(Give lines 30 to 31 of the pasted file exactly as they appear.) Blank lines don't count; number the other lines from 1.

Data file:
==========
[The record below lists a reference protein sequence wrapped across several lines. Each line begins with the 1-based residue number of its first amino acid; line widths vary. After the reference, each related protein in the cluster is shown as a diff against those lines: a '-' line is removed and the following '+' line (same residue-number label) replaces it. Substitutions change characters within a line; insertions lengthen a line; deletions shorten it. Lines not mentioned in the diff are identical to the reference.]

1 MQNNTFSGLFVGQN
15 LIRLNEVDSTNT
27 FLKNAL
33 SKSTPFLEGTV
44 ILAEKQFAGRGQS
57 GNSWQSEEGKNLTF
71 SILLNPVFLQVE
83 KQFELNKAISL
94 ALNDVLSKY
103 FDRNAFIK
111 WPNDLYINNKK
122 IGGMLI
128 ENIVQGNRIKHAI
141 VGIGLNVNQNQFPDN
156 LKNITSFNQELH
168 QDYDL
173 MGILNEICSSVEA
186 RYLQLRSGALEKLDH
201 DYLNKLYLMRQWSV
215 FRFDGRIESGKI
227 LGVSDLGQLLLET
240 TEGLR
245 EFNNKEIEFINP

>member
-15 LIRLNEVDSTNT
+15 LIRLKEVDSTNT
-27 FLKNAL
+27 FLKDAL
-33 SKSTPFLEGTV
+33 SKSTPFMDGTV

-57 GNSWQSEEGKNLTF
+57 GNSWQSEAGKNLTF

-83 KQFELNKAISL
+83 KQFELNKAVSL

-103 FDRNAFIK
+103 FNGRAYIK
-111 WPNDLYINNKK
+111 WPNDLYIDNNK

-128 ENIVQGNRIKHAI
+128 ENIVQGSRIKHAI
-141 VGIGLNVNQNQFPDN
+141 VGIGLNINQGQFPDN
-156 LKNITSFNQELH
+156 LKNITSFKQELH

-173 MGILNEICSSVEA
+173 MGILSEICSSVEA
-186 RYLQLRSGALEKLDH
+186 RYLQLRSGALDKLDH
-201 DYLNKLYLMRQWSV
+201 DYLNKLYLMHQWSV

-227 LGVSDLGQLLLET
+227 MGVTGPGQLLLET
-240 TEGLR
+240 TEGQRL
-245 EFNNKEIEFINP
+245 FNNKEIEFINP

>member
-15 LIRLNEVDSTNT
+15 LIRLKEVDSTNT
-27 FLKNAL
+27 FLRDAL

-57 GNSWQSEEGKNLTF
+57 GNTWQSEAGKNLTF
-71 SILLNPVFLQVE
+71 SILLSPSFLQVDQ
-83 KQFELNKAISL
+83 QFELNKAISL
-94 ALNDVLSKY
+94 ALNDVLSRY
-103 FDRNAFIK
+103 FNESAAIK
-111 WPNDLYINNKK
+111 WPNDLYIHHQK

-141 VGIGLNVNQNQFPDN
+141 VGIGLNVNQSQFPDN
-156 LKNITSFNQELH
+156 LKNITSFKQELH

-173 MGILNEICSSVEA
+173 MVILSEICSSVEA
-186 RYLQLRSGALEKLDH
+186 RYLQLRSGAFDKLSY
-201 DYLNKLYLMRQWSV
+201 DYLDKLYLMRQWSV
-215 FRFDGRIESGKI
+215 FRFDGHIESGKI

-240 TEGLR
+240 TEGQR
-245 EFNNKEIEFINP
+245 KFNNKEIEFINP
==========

-33 SKSTPFLEGTV
+33 SKSTPFMDGTV